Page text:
11

I want to run a script as soon as my lightdm authentication succeed, and my Unity starts loading. and i want to run my scripts as a root user.

where are startup scripts located in Unity ?

  • I want to run the script after my X loaded. – Shnd May 7 '14 at 8:57
  • possible duplicate of How to run a script during boot as root – rubo77 Oct 14 '14 at 19:56
  • @Shnd X actually starts before lightdm, because lightdm also runs in X. So if you want to run something as your user you probably want it "after lightdm authentication succceeded" or in other words "when the desktop is starting". It is also possible to run a script when you computer just bootet, no matter if you have a logged in user or not (that is what starts X for example) than that is a completely different question. If you want to run something as user, you probably want that and the answer depends on your init system. – erikbwork Dec 4 '14 at 12:33
5

First put your script into /usr/bin and give execute permission.

Now create .desktop file in /home/[user-name]/.config/autostart/ which run your script which runs at startup.

Example:- Let your filename of script is "example" or "example.sh"

Create .desktop file with gedit with following lines and save as filename.desktop in /home/[user-name]/.config/autostart/

[Desktop Entry]
Type=Application
Exec=sudo example
Hidden=false
NoDisplay=false
X-GNOME-Autostart-enabled=true
Name=myscript
Comment=Startup Script

Here Exec=sudo example or Exec=sudo example.sh runs your script as a root from /usr/bin Give execute permission to .desktop file.

Now, Script runs on startup.

  • 1
    for running sudo without password, see askubuntu.com/questions/39281/… – Pandya May 7 '14 at 13:31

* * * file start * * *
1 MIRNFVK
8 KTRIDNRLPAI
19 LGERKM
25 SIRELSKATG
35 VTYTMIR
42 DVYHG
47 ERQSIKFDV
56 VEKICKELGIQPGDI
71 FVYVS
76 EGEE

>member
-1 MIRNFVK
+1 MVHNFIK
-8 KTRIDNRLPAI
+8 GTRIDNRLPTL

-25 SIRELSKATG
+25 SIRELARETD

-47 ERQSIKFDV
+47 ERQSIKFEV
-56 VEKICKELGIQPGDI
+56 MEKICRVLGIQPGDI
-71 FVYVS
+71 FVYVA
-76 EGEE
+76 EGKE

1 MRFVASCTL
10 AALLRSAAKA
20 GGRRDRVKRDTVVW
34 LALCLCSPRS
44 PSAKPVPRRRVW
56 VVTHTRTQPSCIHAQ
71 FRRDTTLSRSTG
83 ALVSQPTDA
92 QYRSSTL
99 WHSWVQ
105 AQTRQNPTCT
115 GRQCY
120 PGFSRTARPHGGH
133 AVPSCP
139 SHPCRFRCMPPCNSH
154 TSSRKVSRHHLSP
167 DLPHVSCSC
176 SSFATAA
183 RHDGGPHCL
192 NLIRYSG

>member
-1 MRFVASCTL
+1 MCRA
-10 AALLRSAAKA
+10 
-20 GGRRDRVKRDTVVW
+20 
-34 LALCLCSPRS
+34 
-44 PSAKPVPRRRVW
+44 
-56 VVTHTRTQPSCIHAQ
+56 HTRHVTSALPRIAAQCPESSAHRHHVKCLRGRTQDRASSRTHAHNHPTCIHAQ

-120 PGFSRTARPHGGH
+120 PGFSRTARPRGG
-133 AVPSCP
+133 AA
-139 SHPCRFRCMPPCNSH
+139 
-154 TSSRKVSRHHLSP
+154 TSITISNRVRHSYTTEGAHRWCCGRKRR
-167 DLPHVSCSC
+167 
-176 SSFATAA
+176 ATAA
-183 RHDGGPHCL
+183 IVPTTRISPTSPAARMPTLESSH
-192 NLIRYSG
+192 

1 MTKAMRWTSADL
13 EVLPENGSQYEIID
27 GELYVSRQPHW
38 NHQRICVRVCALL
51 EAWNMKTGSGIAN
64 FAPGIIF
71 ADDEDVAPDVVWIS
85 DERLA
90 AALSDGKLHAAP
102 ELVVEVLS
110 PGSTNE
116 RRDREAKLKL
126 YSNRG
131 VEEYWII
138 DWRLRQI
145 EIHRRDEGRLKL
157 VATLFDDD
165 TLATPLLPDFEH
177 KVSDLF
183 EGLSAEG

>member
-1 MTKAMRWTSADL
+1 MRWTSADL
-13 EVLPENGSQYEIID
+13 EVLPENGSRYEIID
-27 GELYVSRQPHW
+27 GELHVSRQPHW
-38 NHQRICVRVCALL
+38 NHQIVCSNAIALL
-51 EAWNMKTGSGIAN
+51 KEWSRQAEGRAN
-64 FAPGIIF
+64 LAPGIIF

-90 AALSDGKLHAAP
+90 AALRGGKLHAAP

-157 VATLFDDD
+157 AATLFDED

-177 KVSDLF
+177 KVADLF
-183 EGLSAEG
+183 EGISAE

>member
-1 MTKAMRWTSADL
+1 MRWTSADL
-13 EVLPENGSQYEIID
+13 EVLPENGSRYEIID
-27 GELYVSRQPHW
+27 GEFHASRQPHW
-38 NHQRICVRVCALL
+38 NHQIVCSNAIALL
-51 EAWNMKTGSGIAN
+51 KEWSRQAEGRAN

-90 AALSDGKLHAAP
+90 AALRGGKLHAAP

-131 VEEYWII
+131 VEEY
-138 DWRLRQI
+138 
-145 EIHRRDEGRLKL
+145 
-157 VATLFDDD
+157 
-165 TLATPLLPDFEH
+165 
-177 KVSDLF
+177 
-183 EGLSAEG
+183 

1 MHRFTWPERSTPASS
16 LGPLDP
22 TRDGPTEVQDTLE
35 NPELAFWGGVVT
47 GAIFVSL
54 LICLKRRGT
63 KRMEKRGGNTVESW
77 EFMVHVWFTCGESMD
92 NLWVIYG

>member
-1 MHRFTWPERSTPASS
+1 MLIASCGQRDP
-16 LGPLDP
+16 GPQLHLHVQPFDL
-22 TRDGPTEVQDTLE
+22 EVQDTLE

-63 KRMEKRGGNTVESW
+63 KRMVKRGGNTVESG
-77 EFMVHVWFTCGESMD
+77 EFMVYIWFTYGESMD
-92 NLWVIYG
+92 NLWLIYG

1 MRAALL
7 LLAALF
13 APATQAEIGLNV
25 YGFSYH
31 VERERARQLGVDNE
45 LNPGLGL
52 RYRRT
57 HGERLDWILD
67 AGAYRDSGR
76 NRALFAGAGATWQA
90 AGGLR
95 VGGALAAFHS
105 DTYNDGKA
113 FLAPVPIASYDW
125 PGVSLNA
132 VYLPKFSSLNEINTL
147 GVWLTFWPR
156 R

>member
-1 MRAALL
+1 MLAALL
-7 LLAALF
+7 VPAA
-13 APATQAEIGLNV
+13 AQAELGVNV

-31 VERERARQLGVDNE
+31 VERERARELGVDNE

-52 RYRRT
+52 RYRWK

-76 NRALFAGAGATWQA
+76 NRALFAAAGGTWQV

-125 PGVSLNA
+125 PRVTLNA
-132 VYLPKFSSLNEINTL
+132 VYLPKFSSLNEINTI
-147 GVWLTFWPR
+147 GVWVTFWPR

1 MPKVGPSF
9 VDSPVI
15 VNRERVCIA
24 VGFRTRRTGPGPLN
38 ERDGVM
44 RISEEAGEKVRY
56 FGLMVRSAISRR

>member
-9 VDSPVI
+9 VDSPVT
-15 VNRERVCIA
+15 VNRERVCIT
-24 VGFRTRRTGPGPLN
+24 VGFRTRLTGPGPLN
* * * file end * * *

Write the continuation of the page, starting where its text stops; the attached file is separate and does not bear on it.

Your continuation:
• Thanks that works. But with upstart you can make the same thing perhaps a little bit simpler (look at my answer). – TuKsn May 7 '14 at 16:53
  • This would be perfect with a link to the spec – erikbwork Dec 4 '14 at 12:38
  • I don't think the .desktop file needs to be flagged executable. – Julian Mar 16 '18 at 17:45
4

Another possibility:

Create a file in $HOME/.config/upstart/my-upstart-script.conf

start on desktop-start
stop on desktop-end

script
  sudo fdisk -l > /home/[user-name]/upstart-test.txt        
end script

Further details to Upstart:

http://ifdeflinux.blogspot.de/2013/04/upstart-user-sessions-in-ubuntu-raring.html

http://upstart.ubuntu.com/cookbook/

Infos to run sudo without password:

How to run an application using sudo without a password?

How do I run specific sudo commands without a password?

  • "$HOME/.config/upstart" no such directory on my machine. – Kalamalka Kid Jun 13 '14 at 21:10
  • 1
    @KalamalkaKid Which Ubuntu version do you use? The upstart directory should be at this location /home/yourusername/.config/upstart/. Open your home director in nautilus, press Ctrl+H and you should see the directory .config – TuKsn Jun 13 '14 at 21:39
2

To run a command as root, after login, there is another simple trick:

It takes two steps:

  • create a trigger file on login
  • create a cronjob, run by root (set in /etc/crontab), to run a tiny script (running your command) if and only if the trigger file exists. Since the trigger file is removed by the same script, your command only runs once.

The sequence then is:

USER LOGIN > trigger file is created > cronjob runs script (with your command) and removes trigger file, > next time the script passes, since the trigger file does not exist anymore

The setup

The two small scripts:

One to create the trigger file on login:

#!/bin/sh
touch $HOME/.trigger

and one two run the command:

#!/bin/bash

FILE="/path/to/your/homedirectory/.trigger"
# don't use $HOME here, since you run it by root

if [ -f $FILE ]; then
   <your command here, run by root>
   rm -f $FILE
fi
  • copy both scripts into two empty files, save them as create_trigger.sh and run_command.sh.
  • For convenience reasons, make them both executable.
  • Add the following command to your Startup Applications (Dash > Startup Applications > Add)

    /path/to/create_trigger.sh
    
  • Add the following line to the /etc/crontab file (sudo nano /etc/crontab):

    * * * * * root /path/to/run_command.sh
    

Now the defined command runs a single time within one minute from login.

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